When to schedule an eye exam • If you were 30 years old or younger when your diabetes was first detected, you should have your first eye exam within five years after that diagnosis. • If you were 30 years old or older, your first exam should be within a few months of the diabetes diagnosis. • If you are pregnant, you should have an exam within the first trimester. • If you already have experienced a high-risk condition, such as kidney failure or amputation related to diabetes, schedule an eye exam immediately.
What happens during an eye exam • Your ophthalmologist will dilate your pupils and examine your retina with special instruments using bright lights. • Fluorescein angiography: a diagnostic procedure using a special camera to take photographs of the retina after a small amount of yellow dye (fluorescein) is injected into a vein in your arm. • The photographs of fluorescein dye traveling throughout the retinal vessels show: • Which blood vessels are leaking fluid • How much fluid is leaking • How many blood vessels are closed • Whether neovascularization is beginning Fluorescein angiogram
What happens during an eye exam Fluorescein angiography helps the doctor determine: • Why vision is blurred. • Whether laser treatment should be started. • Where to apply laser treatment.
What happens during an eye exam Ultrasound • If your ophthalmologist cannot see the retina because of vitreous hemorrhage, an ultrasound test may be done in the office. • The ultrasound “sees” through the blood to determine if your retina has detached. • If there is detachment near the macula, prompt surgery may be necessary. • After evaluation, your ophthalmologist will decide when you need to be treated or re-examined. Retinal detachment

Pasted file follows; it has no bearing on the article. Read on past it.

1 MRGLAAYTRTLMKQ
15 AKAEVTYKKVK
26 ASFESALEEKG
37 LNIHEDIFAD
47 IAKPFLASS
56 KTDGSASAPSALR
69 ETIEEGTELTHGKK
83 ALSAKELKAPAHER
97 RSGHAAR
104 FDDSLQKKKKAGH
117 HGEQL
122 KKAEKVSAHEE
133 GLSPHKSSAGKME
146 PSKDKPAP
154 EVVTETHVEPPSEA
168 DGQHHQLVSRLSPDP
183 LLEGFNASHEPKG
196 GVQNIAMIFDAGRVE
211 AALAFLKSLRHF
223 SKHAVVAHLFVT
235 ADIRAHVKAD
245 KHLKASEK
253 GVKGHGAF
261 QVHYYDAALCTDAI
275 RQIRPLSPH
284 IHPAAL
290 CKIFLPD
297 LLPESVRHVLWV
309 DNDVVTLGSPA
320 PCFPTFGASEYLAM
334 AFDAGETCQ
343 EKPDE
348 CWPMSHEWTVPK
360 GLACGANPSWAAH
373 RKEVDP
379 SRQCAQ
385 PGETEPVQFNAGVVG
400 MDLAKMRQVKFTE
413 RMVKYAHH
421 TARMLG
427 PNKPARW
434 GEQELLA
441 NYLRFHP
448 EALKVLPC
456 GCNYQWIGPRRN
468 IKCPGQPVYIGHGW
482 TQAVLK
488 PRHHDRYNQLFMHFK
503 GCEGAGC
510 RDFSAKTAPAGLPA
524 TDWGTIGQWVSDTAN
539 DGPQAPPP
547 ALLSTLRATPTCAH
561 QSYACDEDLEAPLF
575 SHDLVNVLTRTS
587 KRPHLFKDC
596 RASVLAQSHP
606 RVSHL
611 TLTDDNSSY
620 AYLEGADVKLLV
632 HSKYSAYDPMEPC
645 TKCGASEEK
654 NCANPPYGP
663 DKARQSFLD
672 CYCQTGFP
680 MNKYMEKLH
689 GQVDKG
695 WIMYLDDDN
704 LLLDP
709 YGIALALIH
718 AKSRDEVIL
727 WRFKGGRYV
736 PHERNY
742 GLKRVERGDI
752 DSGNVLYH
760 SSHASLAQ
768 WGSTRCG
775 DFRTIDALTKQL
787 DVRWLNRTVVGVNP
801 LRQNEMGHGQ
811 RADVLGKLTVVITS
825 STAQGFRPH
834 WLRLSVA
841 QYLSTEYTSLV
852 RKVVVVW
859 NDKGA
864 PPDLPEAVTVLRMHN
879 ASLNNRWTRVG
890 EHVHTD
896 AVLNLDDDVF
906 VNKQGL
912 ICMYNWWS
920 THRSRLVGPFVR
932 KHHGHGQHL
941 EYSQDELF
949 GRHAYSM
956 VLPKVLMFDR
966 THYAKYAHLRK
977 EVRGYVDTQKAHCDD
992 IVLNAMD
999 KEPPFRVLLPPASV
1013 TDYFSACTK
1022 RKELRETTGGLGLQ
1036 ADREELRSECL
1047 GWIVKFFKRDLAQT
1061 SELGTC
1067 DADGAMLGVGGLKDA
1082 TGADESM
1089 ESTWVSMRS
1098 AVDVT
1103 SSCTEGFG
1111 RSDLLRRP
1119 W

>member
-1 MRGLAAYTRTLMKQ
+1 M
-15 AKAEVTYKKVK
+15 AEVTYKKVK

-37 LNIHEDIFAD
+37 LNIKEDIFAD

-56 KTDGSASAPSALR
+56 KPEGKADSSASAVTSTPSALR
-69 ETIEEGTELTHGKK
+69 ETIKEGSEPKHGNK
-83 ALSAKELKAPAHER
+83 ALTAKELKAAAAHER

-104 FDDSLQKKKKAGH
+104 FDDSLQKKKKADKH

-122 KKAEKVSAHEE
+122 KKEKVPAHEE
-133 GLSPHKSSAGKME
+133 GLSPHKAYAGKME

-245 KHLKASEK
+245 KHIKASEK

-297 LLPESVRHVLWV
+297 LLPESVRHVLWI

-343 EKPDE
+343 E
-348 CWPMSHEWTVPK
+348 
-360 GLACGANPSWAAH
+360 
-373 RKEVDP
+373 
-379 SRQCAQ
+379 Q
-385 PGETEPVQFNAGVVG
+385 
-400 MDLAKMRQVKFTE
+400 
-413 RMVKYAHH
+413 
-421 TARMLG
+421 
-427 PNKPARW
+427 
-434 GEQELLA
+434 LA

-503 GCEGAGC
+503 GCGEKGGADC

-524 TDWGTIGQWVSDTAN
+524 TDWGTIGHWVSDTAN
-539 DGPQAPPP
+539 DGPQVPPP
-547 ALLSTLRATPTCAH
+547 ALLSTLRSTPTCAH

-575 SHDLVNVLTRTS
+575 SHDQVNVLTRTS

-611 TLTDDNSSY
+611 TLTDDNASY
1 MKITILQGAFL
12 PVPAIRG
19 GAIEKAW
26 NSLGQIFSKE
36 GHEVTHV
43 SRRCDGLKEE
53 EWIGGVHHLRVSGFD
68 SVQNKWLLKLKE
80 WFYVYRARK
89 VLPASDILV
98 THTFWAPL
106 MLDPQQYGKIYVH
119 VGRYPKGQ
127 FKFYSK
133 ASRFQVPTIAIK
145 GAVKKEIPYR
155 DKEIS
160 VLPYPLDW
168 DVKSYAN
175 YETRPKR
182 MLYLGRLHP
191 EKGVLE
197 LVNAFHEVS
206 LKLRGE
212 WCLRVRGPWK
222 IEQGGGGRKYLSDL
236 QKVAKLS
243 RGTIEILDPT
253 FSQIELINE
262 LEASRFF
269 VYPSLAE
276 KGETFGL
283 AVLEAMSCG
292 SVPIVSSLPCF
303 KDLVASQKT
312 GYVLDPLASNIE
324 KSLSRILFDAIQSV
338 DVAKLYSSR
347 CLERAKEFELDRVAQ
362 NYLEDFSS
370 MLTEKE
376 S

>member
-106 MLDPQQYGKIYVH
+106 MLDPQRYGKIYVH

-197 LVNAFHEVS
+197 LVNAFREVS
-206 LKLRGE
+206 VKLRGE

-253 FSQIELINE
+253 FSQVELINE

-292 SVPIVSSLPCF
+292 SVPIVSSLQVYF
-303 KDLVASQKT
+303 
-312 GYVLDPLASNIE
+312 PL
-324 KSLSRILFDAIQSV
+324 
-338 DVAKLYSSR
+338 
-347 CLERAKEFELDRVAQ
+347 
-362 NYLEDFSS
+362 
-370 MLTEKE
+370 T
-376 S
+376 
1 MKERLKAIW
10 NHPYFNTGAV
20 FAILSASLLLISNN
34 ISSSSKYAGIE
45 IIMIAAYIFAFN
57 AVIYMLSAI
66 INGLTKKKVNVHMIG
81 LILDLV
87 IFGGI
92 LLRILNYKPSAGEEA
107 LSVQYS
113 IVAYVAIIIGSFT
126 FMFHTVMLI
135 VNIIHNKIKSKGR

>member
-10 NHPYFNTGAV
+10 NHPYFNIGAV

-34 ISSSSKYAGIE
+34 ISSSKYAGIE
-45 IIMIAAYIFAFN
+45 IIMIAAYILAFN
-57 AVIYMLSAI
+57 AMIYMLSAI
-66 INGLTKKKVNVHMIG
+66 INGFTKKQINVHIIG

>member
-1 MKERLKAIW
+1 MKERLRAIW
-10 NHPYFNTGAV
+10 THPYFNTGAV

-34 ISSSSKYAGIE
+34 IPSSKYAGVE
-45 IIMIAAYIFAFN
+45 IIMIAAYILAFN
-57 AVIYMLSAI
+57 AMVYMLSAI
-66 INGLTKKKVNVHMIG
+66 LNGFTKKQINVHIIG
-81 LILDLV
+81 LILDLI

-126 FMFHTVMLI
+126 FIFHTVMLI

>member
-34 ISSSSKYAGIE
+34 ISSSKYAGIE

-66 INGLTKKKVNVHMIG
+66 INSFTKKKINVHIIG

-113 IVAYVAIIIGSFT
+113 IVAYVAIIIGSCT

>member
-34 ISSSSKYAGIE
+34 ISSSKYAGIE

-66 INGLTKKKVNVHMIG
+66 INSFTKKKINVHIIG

Treating diabetic retinopathy • Best treatment is to prevent development of retinopathy as much as possible. • Strict control of your blood sugar will significantly reduce the long-term risk of vision loss from diabetic retinopathy. • Laser surgery is often recommended for people with macular edema, PDR, and neovascular glaucoma.
Treating diabetic retinopathy Laser surgery for macular edema • Laser is focused on the damaged retina near the macula to decrease fluid leakage. • Some may see laser spots near the center of their vision following treatment; usually fade with time, but may not disappear. • Uncommon for people who have blurred vision from macular edema to recover normal vision, although some may experience partial improvement. • Main goal of treatment: prevent further loss of vision.
Treating diabetic retinopathy Laser surgery for PDR (Proliferative Diabetic Retinopathy) • Laser is focused on all parts of the retina except the macula. • This “panretinal” photocoagulation treatment causes abnormal new vessels to shrink; often prevents them from growing again. • Treatment decreases the chance that vitreous bleeding or retinal distortion will occur. • Multiple laser treatments over time are sometimes necessary. Laser panretinal photocoagulation treatment (arrows show laser spots on the retina)
Treating diabetic retinopathy Vitrectomy surgery for advanced PDR (Proliferative Diabetic Retinopathy) • Occurs when the vitreous (white, gel-like substance in middle of eye) fills with blood. • Performed in the operating room, this microsurgical procedure involves removing the blood-filled vitreous and replacing it with a clear solution. • Often prevents further bleeding by removing abnormal vessels that caused bleeding. • Multiple laser treatments over time are sometimes necessary.
Diabetic retinopathy is controllable • You can significantly lower your risk of vision loss by maintaining strict control of your blood sugar level. • Treatment does not cure diabetic retinopathy but it is effective in preventing further vision loss. • Most people with diabetes retain normal eyesight; total blindness is very uncommon if retinopathy is treated. • Regular visits to your ophthalmologist (Eye M.D.) will help prevent vision loss.